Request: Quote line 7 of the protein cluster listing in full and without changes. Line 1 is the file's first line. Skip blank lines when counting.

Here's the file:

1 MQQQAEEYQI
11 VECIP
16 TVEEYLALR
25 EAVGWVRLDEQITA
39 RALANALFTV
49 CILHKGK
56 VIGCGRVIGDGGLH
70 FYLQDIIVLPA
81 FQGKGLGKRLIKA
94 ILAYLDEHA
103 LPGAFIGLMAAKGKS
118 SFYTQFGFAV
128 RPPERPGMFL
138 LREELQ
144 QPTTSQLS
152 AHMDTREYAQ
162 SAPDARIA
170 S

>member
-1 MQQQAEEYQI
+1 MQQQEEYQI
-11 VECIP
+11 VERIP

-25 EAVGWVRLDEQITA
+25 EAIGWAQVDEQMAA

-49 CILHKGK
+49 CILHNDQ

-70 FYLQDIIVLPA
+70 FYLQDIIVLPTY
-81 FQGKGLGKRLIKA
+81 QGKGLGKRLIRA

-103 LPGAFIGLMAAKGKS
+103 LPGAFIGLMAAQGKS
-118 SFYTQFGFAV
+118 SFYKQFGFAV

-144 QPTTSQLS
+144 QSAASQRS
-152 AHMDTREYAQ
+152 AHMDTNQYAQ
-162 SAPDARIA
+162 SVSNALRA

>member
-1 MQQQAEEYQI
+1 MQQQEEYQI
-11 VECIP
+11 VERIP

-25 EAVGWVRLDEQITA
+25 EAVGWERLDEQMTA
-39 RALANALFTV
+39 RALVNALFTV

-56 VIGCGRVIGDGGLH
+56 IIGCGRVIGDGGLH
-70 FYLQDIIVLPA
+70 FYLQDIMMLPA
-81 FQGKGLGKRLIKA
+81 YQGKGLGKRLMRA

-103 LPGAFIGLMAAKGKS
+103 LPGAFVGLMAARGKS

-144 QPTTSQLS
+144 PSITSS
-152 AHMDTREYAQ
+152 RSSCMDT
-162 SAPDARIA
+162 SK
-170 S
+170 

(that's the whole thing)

56 VIGCGRVIGDGGLH